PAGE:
Junior’s favourite bit is the line “hide away and find your peace of mind with some indie record that’s much cooler than mine” – as much for the delivery, of course, as the actual lyric. Taylor Swift has grown up, become caustic. When she called a boy “mean” on Speak Now, well, that was never going to cut anyone to the quick. But she has the arsenal now. Where once a chap could make “a rebel of a careless man’s careful daughter” now he just bleats away on the phone while Taylor rolls her eyes, exhausted.
When this starts, with its curious forestalled guitar intro where ‘No Scrubs’ and ‘Long Train Running’ meet, Junior shouts, “Taylor!” That’s the crossover talking. I’ve mixed feelings – I loved Fearless and Speak Now but can’t begrudge her smart step into the straight-up pop market. She should be heard by everyone and this is a wonderfully joyous, barbed, free, sarky, emboldened record to pull that trick with. It does everything right, with glee.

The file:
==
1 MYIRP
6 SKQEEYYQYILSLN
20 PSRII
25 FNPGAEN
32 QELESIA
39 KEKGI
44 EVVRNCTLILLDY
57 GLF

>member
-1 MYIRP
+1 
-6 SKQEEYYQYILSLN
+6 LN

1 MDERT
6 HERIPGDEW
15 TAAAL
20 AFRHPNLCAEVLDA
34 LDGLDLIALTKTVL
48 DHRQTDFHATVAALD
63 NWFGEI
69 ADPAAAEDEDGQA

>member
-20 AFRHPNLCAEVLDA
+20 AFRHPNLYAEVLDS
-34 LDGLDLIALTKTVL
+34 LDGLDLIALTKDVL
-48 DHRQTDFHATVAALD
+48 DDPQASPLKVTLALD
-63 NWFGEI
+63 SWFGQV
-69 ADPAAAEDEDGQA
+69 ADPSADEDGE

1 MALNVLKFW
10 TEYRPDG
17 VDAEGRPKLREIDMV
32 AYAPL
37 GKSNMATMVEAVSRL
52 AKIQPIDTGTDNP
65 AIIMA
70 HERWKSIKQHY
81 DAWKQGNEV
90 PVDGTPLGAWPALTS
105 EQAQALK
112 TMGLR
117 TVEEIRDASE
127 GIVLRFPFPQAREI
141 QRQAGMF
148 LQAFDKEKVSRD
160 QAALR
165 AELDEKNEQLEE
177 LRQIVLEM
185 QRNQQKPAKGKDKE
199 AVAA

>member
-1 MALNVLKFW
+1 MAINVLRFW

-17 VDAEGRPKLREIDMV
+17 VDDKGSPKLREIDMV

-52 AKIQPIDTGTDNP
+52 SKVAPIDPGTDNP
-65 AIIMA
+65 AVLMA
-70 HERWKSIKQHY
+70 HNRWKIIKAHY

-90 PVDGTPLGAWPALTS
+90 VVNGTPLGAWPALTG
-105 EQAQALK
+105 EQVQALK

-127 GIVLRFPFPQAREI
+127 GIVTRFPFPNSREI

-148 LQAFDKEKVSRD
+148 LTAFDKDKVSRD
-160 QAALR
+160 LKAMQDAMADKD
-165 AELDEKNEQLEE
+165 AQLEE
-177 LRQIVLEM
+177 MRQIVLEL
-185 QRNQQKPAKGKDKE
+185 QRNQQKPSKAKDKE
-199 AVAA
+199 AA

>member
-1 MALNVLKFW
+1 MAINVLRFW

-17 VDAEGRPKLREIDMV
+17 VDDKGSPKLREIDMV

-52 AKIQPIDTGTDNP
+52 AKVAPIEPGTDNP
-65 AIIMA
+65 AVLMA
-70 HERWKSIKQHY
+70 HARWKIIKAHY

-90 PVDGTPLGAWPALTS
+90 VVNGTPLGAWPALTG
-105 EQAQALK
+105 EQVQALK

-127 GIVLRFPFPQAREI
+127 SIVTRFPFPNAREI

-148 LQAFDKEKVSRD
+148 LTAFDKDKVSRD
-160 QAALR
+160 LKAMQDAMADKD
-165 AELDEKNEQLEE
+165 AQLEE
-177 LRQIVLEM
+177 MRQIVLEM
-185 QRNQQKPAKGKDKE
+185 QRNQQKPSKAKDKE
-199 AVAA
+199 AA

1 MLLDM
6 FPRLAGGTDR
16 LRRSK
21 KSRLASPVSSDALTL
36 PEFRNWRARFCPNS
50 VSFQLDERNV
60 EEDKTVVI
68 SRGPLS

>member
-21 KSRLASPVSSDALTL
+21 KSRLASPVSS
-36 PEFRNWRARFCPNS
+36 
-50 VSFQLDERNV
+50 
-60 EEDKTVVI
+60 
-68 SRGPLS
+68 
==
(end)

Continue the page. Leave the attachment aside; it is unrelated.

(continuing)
So all hail Taylor Swift’s leap up from billion-seller to billion-and-one-seller. She’s really made it now.
Next up, Junior and I will tackle 1980 and get all tiresome about Dexys Midnight Runners. Although I think I said that last year.